Merced’s Housing and Urban Development Annual Action Plan calls for about $1.83 million in housing and sidewalk rehabilitation, as well as funding for nonprofits.
The HUD plan describes how federal money will be spent by the city, including low- to moderate-income housing, the Continuum of Care 10-year Plan to End Homelessness and sidewalk improvements in south Merced, among many other projects.
The money must be used to meet a HUD-approved national objective. That means the activities must directly benefit low- and moderate income people, aid in prevention and elimination of slums or blight, or meet an urgent need, such as flood, hurricane or tornado cleanup and repair, said Mark Hamilton, a housing specialist for Merced.
The projects primarily focus on south Merced and the area around Loughborough Drive.
While much of the plan is determined by Merced’s low- and moderate-income housing needs, $50,000 was also available to local nonprofits. The Merced City Council was charged with distributing it to 10 nonprofits that made requests for more than $130,000.
The council decided to provide HUD funding to six of the 10 organizations.
For the last few years, and especially around budget season, the council is inundated with requests for money to help with youth programs. About a dozen parents, youth advocates and young people themselves pleaded for just that during Monday’s meeting.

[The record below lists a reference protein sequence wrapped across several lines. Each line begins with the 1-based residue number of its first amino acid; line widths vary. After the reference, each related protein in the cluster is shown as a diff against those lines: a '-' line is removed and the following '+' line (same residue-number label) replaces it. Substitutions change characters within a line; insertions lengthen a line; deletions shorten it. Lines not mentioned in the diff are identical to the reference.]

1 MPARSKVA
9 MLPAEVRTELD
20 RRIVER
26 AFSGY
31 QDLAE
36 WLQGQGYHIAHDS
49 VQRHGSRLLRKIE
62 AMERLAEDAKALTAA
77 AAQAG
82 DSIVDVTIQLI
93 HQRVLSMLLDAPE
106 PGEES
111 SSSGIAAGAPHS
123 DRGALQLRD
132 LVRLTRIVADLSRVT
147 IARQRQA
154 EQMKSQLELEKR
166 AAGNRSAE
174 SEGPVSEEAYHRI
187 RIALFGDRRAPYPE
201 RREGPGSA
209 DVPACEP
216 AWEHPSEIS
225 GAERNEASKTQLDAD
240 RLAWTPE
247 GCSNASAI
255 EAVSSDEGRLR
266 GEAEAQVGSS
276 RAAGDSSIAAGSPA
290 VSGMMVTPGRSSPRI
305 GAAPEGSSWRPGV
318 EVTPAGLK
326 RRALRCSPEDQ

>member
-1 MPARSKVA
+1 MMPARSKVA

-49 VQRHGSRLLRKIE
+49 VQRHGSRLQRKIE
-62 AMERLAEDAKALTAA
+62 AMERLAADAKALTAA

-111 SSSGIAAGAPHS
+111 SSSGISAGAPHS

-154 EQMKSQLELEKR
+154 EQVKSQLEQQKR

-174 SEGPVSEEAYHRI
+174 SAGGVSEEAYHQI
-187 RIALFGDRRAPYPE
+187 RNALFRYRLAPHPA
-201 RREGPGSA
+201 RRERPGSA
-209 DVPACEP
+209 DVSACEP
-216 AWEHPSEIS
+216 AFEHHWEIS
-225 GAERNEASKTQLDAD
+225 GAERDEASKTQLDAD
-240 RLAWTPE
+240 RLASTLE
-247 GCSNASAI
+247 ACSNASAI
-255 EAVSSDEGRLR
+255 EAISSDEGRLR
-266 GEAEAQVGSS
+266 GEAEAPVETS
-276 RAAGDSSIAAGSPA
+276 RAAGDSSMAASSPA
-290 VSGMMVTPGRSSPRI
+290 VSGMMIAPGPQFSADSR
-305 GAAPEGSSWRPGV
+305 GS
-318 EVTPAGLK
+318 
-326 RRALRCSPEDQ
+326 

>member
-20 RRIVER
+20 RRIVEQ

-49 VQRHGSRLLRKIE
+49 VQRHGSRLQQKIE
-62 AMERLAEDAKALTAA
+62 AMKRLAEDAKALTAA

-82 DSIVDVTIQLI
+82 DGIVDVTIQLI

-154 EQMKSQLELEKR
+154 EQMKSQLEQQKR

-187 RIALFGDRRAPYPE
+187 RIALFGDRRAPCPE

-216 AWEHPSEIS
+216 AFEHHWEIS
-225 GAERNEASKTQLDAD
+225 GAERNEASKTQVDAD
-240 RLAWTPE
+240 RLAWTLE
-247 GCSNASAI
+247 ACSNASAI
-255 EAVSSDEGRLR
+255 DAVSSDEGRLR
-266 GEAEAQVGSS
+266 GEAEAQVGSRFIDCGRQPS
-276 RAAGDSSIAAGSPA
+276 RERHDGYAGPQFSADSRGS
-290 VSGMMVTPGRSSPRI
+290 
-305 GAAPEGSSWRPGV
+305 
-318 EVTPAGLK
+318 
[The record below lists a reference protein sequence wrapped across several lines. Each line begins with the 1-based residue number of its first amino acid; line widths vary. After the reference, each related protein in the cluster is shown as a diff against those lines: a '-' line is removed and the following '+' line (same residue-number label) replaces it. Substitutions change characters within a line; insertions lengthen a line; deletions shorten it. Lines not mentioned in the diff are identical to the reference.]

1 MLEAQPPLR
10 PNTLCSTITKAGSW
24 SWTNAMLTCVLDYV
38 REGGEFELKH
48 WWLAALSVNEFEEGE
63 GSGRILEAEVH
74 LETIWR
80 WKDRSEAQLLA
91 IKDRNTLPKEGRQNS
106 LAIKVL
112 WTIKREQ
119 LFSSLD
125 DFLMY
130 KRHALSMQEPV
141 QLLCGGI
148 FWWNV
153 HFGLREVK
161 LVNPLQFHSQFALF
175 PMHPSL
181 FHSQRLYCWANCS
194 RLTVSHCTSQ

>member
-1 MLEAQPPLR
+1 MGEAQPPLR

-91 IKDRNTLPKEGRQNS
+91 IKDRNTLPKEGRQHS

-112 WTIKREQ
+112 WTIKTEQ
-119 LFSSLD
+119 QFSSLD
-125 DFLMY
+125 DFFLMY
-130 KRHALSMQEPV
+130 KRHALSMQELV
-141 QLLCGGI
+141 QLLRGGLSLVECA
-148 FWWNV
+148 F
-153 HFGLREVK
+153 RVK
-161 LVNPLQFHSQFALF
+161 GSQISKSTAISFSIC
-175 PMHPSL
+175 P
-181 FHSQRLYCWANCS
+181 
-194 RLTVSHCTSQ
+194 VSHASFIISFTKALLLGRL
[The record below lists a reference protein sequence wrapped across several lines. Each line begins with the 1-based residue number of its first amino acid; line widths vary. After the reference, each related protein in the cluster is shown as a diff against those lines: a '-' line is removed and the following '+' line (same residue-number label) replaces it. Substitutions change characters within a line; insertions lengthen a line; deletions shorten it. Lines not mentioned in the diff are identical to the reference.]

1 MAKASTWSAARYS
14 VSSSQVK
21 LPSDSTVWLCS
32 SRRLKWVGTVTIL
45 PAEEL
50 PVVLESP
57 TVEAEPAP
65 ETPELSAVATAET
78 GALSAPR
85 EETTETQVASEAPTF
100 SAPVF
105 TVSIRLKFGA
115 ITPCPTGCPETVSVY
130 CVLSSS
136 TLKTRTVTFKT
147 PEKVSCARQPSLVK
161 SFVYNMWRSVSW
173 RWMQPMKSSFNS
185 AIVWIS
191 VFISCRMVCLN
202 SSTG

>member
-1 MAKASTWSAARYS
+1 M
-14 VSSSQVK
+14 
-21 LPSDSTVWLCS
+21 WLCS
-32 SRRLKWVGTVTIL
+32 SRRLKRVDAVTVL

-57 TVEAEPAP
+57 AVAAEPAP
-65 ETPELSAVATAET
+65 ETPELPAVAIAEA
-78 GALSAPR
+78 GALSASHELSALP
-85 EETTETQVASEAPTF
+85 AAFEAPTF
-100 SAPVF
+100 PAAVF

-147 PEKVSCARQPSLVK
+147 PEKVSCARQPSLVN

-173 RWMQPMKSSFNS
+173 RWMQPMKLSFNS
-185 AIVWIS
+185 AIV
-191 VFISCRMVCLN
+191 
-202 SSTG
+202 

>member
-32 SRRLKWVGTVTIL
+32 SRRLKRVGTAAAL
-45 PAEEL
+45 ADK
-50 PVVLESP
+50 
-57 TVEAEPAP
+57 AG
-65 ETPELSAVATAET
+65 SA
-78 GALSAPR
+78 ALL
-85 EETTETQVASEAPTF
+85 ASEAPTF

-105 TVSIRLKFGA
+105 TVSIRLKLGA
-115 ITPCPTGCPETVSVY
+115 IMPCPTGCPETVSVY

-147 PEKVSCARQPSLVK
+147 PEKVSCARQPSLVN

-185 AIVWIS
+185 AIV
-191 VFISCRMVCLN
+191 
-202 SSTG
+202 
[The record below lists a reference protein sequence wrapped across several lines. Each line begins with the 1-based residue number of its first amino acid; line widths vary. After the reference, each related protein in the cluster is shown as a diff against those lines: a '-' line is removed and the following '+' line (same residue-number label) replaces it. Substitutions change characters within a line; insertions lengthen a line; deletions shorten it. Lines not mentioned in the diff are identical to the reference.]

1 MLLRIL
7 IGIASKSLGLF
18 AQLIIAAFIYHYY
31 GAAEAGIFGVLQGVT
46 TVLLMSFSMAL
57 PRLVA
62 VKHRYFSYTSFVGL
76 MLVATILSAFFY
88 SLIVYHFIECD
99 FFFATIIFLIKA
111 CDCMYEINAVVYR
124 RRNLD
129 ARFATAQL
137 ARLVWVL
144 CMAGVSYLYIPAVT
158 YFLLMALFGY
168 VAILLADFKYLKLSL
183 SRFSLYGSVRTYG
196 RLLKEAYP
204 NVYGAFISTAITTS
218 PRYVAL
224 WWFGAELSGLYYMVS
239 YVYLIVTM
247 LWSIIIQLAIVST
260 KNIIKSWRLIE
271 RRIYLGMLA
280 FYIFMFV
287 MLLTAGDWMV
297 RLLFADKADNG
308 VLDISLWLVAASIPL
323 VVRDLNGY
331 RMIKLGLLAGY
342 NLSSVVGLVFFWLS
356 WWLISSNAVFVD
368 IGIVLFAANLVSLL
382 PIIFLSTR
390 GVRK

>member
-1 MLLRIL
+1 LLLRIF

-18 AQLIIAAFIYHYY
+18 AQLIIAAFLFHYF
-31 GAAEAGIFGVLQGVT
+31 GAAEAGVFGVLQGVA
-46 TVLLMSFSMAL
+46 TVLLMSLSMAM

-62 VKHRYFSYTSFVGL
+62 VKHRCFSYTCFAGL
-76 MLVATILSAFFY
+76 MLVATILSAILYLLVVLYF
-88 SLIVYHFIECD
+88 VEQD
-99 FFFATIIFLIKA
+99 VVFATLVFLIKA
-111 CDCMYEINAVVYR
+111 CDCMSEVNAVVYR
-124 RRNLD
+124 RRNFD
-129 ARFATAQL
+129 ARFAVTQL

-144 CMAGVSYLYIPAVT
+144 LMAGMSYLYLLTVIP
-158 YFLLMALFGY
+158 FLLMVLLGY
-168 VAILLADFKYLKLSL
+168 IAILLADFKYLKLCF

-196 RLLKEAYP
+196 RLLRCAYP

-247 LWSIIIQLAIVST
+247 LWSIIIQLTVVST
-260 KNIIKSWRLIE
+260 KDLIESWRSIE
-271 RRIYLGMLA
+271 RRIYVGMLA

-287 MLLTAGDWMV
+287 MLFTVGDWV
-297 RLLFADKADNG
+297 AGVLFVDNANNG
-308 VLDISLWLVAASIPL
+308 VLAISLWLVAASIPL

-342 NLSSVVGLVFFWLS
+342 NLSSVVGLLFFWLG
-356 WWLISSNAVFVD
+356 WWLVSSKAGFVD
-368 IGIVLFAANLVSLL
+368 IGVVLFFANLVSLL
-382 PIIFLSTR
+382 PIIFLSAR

The council agreed that the nonprofits that focused on youth should get priority. “Unfortunately, we can’t fund everything, and we say that every year,” Councilman Josh Pedrozo said. “This is one of the hardest decisions we make.”
The Isaiah Project, an after-school program, was awarded its request for $6,710. The nearly 2-year-old program is looking to add computers and tutoring to its offerings at Calvary Assembly of God at 1021 R St.
This was the program’s first attempt at funding through HUD. “We just want to make a difference in our community,” said Dee Dee Claunch, founder of the program.
The Merced Lao Family Community Inc.’s youth cultural activity program was awarded $8,132.
Another nonprofit that received funding was Healthy House, which provides services for low- and moderate-income families. The nonprofit, which has gotten funding from HUD in the past, plans to use the $4,000 it was awarded for its Ethnic Elders Transportation Program.
The service is aimed at elderly people from undeserved communities who do not speak English and have chronic health conditions, said Executive Director Candice Adam-Medefind .
She said the demand for the bus passes is great in Merced. “We always run out of passes,” she said. “We never meet the demand.”
The rest of the money went to three other nonprofits: the Center of Vision Enhancement’s job training for the vision impaired, $5,000; Potter’s Place job-skills training, $12,000; and Merced County Arts Council’s media arts program for disabled adults, $14,158.
The city must submit the plan to HUD by May 16.